It’s worth reading that announcement to see the cowardly mischaracterisation of the Internet Archive by content industry organisations. I participate in an online community centred on the products of a company that was effectively dismantled by corporate opportunists. In that dismantling bonanza, where a bunch of people went on to make big money, all the supposedly valueless commercial and cultural artefacts that weren’t of interest to those people were cast aside (literally, as far as various physical assets were concerned), and there was subsequently the usual uncertainty as to who might own what of the different assets that may or may not have been sold off in the run up to the bonanza. That opened the door to various other opportunists who to this day claim ownership of some of these assets, despite no proof ever being given.
It takes a well-resourced organisation to see off those who go round and threaten others over supposed misuse of content. Most independent content providers don’t want to face legal action and will take content down when faced with the flimsiest and most speculative of claims. And there is an entire industry devoted to speculative content ownership claims where one could justifiably claim that many such claims are not made in good faith at all: that is, they might actually be fraudulent. Meanwhile, decent people who actually care about cultural history are targeted for doing the preservation work that the various profiteers never bothered with themselves.
When the content industry throws inappropriate terms around to describe others, maybe they should consider that it is the copyright profiteers and opportunists – the take-down and shake-down operators – who are the ones exhibiting certain traits associated with their favourite derogatory label they like to apply indiscriminately to everyone else.
YEAH,… just what that guy Paul said. Went to school longer than me tho I think,
But yeah, I agree hole-hartedly. just like he sez about stuff n that.. and yeah. me too eh.
After 2nd read.. Wow. Yes, got it Paul. That sounds really bad, I get it, and understand your obvious frustration/annoyance/anger whatever you’d wish to call it.!
Wee bit of trouble deciphering exactly what happened, but I can assume, by a fair guess.
The – “valueless commercial and cultural artifacts” – was the part that hit with me.
Valueless to corporate raiders sure, but I’m sure there was great value there to many.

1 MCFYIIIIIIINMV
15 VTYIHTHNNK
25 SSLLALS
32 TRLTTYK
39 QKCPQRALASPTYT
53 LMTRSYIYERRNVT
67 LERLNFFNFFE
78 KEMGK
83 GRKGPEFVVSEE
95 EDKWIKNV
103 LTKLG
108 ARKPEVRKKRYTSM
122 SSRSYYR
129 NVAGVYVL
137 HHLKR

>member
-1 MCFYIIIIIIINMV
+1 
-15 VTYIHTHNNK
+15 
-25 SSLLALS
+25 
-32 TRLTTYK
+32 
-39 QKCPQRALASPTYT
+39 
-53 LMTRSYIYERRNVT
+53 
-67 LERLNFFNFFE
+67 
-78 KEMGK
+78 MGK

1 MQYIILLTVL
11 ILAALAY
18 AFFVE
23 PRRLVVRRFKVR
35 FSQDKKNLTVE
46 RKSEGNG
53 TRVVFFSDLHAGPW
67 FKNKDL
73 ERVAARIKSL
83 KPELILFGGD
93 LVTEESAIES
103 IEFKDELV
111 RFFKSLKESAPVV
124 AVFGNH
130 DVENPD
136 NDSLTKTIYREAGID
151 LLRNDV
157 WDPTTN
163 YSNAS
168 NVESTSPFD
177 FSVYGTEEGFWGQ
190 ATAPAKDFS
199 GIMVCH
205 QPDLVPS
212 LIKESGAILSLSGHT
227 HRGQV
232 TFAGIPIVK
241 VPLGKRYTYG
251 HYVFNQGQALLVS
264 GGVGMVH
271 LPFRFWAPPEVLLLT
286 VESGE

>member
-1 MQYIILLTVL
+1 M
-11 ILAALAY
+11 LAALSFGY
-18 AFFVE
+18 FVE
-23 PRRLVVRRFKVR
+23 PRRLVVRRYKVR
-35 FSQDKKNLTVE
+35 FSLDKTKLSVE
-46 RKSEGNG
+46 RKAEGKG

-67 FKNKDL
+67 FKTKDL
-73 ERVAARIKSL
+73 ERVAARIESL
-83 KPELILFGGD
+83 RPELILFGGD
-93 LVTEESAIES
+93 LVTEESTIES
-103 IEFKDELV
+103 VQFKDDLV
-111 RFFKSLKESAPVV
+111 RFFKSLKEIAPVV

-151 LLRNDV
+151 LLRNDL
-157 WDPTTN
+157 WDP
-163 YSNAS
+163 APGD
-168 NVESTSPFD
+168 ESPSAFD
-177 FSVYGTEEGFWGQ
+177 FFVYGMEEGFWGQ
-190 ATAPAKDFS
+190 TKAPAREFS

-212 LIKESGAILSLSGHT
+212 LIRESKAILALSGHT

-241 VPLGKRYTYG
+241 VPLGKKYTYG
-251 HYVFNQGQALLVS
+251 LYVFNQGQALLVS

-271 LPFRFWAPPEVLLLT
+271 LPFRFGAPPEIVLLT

I really don’t like that $$$ tops everything, when what exactly is $$$ … it’s nothing,!
A Fraction of fractional numbers pulled from the air pretty much. Nah, not cool. Sorry to hear what must be so so common.
Ok, now after a 2nd read of the original article, I’m now probably as much or more angry than you now Paul.
What’s she doing? Hey, I’m a New Zealander too! But down in Christchurch, Canterbury South Island. So.. uhhh, What’s she think she’s “Givng Away”? N.Z’s history by the sounds. Well, ok, I’d trust the internet archive I guess, but you can’t or shouldn’t digitize then Bin them! If you do accept them that is. Hey, i was a regular visitor to our central library. Until the 2010-2011 Earthquakes. City shut down for, it seemed like years. BUT, despite a few twisted shelves, the building (and others) that held very fond memories , survived fine, structurally sound. Yet along comes corporate $$$ and all these perfectly fine buildings, (the library I’d been visiting since 1983) HAD TO GO… Lookout city, you’re getting a gigantic Convention Centre. Pardon me for the language in my mind right now.
Gone now, long gone. This is a city I was born in, in’67. Now I no longer recognize it, the buildings nor the people.
No, our history is meaning less and less. There’s no one reason or answer, but still…
This country aint that small. If We? as a Nation, cant safely and sucurely store 600,000 books, then well. Perhaps Jacinda should quit the cash bribe tactic and maybe begin to love her country and APPRECIATE it’s past. It’s history, good and bad. Because it’s all bad according to her. Obsessed with apologizing to any oppressed or marginalized she can find, arranging special rights, extra recognitions protections and privileges that we do not get.
I can only assume it’s the White privilege argument. It’s a big thing now. It can’t end good.
I’d best call it a night. I’m getting a little antsy if that’s the right word.